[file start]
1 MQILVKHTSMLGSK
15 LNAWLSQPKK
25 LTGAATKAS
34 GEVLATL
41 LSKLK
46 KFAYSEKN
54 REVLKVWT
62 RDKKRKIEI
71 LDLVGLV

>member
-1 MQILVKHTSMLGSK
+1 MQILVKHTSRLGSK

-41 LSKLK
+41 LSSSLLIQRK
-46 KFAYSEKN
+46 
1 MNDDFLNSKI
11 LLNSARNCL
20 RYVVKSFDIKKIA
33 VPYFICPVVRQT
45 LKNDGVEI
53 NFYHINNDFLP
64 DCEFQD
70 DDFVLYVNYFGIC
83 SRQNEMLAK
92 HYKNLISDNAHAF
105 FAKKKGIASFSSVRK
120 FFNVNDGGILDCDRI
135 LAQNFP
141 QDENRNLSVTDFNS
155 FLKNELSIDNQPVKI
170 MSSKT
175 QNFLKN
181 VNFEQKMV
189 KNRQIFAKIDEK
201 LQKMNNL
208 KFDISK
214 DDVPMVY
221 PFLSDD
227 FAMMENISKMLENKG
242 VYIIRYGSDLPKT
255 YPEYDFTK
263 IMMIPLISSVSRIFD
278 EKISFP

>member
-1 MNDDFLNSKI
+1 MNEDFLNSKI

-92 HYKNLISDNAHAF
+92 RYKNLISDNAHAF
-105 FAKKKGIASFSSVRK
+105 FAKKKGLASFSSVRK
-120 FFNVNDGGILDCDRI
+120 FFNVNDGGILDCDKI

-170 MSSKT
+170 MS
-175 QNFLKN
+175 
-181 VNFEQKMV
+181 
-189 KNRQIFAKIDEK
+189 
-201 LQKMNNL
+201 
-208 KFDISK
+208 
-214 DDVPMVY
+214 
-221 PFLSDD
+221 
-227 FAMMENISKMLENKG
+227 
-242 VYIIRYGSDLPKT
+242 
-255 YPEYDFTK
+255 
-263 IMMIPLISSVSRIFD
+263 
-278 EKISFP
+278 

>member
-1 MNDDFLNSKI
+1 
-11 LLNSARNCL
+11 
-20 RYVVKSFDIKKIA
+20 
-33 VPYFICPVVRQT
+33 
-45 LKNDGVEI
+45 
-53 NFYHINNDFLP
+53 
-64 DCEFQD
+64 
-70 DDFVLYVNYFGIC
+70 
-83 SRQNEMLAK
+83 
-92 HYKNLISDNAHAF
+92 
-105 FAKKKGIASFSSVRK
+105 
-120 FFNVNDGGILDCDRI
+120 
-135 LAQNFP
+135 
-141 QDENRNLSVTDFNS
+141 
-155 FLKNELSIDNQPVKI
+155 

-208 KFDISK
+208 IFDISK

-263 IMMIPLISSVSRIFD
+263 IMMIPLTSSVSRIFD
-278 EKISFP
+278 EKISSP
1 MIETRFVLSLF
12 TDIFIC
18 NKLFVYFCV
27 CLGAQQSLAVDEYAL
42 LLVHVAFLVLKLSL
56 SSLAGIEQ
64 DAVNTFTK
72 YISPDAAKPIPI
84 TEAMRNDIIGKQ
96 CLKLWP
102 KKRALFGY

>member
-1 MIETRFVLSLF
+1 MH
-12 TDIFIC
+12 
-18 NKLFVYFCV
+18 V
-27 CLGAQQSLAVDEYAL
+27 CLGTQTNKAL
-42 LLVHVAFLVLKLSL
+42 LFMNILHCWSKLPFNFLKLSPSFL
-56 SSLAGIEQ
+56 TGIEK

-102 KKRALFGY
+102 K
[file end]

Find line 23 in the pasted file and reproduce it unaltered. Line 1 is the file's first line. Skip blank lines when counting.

64 DCEFQD